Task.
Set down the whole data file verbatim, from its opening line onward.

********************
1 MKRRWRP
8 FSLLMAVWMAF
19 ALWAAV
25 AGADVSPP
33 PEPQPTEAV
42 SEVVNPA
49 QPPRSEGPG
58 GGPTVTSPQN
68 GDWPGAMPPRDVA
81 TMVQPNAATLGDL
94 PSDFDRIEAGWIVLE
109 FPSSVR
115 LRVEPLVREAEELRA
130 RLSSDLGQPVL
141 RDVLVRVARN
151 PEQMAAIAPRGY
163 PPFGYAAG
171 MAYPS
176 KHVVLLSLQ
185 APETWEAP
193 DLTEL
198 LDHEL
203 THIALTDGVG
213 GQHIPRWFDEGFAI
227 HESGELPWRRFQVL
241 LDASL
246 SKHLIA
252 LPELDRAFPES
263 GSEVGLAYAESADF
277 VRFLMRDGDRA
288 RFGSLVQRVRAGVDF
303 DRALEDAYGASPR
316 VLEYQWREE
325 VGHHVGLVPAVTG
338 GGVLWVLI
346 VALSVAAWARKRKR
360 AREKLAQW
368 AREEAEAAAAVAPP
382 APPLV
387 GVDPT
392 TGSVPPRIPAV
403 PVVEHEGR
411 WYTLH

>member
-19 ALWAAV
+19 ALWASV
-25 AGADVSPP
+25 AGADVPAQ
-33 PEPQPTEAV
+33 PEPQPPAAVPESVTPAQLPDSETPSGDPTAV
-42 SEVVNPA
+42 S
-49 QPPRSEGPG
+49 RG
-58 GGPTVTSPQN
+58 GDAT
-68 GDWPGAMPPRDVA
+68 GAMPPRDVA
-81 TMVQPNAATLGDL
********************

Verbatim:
1 MKRRWRP
8 FSLLMAVWMAF
19 ALWAAV
25 AGADVSPP
33 PEPQPTEAV
42 SEVVNPA
49 QPPRSEGPG
58 GGPTVTSPQN
68 GDWPGAMPPRDVA
81 TMVQPNAATLGDL
94 PSDFDRIEAGWIVLE
109 FPSSVR
115 LRVEPLVREAEELRA
130 RLSSDLGQPVL
141 RDVLVRVARN
151 PEQMAAIAPRGY
163 PPFGYAAG
171 MAYPS
176 KHVVLLSLQ
185 APETWEAP
193 DLTEL
198 LDHEL
203 THIALTDGVG
213 GQHIPRWFDEGFAI
227 HESGELPWRRFQVL
241 LDASL
246 SKHLIA
252 LPELDRAFPES
263 GSEVGLAYAESADF
277 VRFLMRDGDRA
288 RFGSLVQRVRAGVDF
303 DRALEDAYGASPR
316 VLEYQWREE
325 VGHHVGLVPAVTG
338 GGVLWVLI
346 VALSVAAWARKRKR
360 AREKLAQW
368 AREEAEAAAAVAPP
382 APPLV
387 GVDPT
392 TGSVPPRIPAV
403 PVVEHEGR
411 WYTLH

>member
-19 ALWAAV
+19 ALWASV
-25 AGADVSPP
+25 AGADVPAQ
-33 PEPQPTEAV
+33 PEPQPPAAVPESVTPAQLPDSETPSGDPTAV
-42 SEVVNPA
+42 S
-49 QPPRSEGPG
+49 RG
-58 GGPTVTSPQN
+58 GDAT
-68 GDWPGAMPPRDVA
+68 GAMPPRDVA
-81 TMVQPNAATLGDL